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Emerging Imaging

Engineering simultaneous EEG-fMRI for image guided modulation of brain dynamics

Project ID:

Student: Zachary Cohen

1st Supervisor: David Carmichael, King’s College London
2nd Supervisor: Rob Leech, King’s College London
Clinical Champion: Mark Richardson, King’s College London

Epilepsy has been increasingly understood as a disease where abnormal large-scale brain network properties and their dynamics are responsible for epileptic events[1,2]. In addition, there is increasing access to computational and theoretical models that can describe conditions that should reduce or increase epileptic brain activity, which can be mapped onto measures of brain activity from Electroencephalography (EEG) and functional Magnetic Resonance Imaging (fMRI) [3]. The measurement of both of these simultaneously is technically challenging, but together they provide a high spatial and dynamic readout of brain activity with the ability to measure periods of pathological brain dynamics in epilepsy [1]. One of the technical challenges is the introduction of artefacts into the EEG when in the MRI environment due to motion and the switched magnetic field gradients required for functional image acquisition which has been the subject of ongoing research [4].

We have a number of ways in which we can alter brain network activity in terms of connectivity and dynamics including transcranial electrical stimulation (TES) [5], biofeedback [6] and neurofeedback with EEG [7].

However, most experimental work to date has attempted to either; a) apply these approaches and subsequently measure treatment outcome, or, b) measure functional network dynamics without applying modulations. These elements need to be combined so that the acute relationship between applied modulations, alterations in brain dynamics and their effect on epileptic activity can be characterised and understood mechanistically. This would represent a significant step towards understanding how these approaches could be used effectively for therapy.

To achieve this we need a system where we can reliably measure and extract information from EEG and fMRI in such as brain connectivity and the rate of epileptic events in real-time during experimental manipulations including electrical stimulation. Recent developments in deep learning (DL) using neural networks hold promise in this regard because (following training) they can be applied very fast.

In the first part of this project we will develop such a system, which requires solving a number of key technical challenges. In the second part of the project, we will use this knowledge to perform experiments using simultaneous EEG and fMRI where we will use experimental manipulations to achieve target brain states (in terms of brain connectivity and the rate of epileptic events) using real-time experimental manipulations including biofeedback and/or transcranial electrical stimulation.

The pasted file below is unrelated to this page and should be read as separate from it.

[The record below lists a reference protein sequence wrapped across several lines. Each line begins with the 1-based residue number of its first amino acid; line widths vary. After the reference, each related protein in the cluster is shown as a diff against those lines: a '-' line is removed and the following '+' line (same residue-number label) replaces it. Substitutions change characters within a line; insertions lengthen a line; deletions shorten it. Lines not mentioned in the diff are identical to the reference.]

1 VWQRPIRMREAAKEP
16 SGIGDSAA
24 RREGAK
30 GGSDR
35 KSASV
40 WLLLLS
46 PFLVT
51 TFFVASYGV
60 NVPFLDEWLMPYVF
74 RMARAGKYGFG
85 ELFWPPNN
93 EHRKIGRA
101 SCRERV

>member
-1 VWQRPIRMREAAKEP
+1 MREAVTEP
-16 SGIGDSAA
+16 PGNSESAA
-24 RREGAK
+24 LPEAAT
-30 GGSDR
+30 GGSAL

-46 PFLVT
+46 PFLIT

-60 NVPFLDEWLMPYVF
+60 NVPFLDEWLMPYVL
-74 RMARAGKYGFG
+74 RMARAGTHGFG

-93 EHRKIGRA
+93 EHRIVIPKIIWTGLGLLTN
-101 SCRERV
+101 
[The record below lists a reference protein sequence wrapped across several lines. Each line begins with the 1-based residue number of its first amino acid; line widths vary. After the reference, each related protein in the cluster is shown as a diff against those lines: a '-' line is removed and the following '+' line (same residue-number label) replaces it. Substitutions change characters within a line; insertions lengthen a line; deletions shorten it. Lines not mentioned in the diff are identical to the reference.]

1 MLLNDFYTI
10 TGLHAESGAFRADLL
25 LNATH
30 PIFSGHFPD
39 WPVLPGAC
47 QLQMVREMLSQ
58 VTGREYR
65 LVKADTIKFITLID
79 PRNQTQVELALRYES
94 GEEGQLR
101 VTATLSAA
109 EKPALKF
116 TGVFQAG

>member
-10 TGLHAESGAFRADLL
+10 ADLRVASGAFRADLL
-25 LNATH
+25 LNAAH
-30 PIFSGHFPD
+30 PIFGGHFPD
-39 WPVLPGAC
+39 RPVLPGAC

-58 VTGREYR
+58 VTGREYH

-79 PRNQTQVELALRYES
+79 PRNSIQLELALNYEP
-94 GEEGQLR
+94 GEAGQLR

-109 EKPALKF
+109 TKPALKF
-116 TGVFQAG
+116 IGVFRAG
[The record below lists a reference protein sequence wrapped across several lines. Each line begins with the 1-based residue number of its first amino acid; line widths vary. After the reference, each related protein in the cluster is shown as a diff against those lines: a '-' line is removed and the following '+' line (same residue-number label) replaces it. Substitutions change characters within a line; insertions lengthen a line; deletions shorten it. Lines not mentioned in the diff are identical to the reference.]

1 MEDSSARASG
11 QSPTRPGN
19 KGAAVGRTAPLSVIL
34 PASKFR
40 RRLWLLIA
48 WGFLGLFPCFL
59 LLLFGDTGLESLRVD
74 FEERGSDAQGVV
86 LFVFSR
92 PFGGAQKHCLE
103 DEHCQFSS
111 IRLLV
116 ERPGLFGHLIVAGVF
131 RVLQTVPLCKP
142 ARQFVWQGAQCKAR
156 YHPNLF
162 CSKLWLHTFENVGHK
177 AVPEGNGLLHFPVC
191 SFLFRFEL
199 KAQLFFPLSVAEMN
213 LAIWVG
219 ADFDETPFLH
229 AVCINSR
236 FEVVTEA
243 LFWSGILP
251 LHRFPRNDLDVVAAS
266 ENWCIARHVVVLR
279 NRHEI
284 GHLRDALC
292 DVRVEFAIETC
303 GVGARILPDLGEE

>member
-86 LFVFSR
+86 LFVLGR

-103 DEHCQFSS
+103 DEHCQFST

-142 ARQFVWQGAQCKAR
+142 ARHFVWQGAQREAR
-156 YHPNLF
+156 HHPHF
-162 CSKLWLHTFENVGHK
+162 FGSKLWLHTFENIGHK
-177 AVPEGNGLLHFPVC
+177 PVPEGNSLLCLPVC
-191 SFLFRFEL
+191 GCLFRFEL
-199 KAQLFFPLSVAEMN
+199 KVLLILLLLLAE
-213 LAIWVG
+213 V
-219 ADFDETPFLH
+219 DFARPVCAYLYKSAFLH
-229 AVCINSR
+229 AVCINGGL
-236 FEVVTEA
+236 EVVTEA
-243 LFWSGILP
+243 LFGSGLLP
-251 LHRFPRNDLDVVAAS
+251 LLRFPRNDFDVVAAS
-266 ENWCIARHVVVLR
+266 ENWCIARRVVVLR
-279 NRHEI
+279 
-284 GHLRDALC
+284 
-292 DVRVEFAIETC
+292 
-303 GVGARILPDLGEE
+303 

1. Centeno M, Carmichael DW. Network Connectivity in Epilepsy: Resting State fMRI and EEG-fMRI Contributions. Front Neurol. 2014;5:93. Published 2014 Jul 4. doi:10.3389/fneur.2014.00093
  2. Lopes MA, Richardson MP, Abela E, et al. An optimal strategy for epilepsy surgery: Disruption of the rich-club?. PLoS Comput Biol. 2017;13(8):e1005637. Published 2017 Aug 17. doi:10.1371/journal.pcbi.1005637
  3. Centeno M, Tierney TM, Perani S, Shamshiri EA, St Pier K, Wilkinson C, Konn D, Vulliemoz S, Grouiller F, Lemieux L, Pressler RM, Clark CA, Cross JH, Carmichael DW. Combined electroencephalography-functional magnetic resonance imaging and electrical source imaging improves localization of pediatric focal epilepsy. Ann Neurol. 2017 Aug;82(2):278-287.
  4. Maziero D, Velasco TR, Hunt N, et al. Towards motion insensitive EEG-fMRI: Correcting motion-induced voltages and gradient artefact instability in EEG using an fMRI prospective motion correction (PMC) system. Neuroimage. 2016;138:13-27. doi:10.1016/j.neuroimage.2016.05.003
  5. Violante IR, Li LM, Carmichael DW, Lorenz R, Leech R, Hampshire A, Rothwell JC, Sharp DJ. Externally induced frontoparietal synchronization modulates network dynamics and enhances working memory performance. Elife. 2017 Mar 14;6.
  6. Nagai Y, Aram J, Koepp M, et al. Epileptic Seizures are Reduced by Autonomic Biofeedback Therapy Through Enhancement of Fronto-limbic Connectivity: A Controlled Trial and Neuroimaging Study. EBioMedicine. 2018;27:112-122. doi:10.1016/j.ebiom.2017.12.012
  7. Strehl U, Birkle SM, Wörz S, Kotchoubey B. Sustained Reduction of Seizures in Patients with Intractable Epilepsy after Self-Regulation Training of Slow Cortical Potentials – 10 Years After. Frontiers in Human Neuroscience. 2014 ; 8:604.
  8. Hao, Y., Khoo, H. M., von Ellenrieder, N., Zazubovits, N., & Gotman, J. (2018). DeepIED: An epileptic discharge detector for EEG-fMRI based on deep learning. NeuroImage: Clinical, 17, 962–975.
  9. Kotwas I, McGonigal A, Trebuchon A, Bastien-Toniazzo M, Nagai Y, Bartolomei F, Micoulaud-Franchi JA. (2016) Self-control of epileptic seizures by nonpharmacological strategies. Epilepsy Behav. Jan 15;55:157-164.
  10. Lorenz R, Monti RP, Violante IR, et al. The Automatic Neuroscientist: A framework for optimizing experimental design with closed-loop real-time fMRI. Neuroimage. 2016;129:320-334. doi:10.1016/j.neuroimage.2016.01.032

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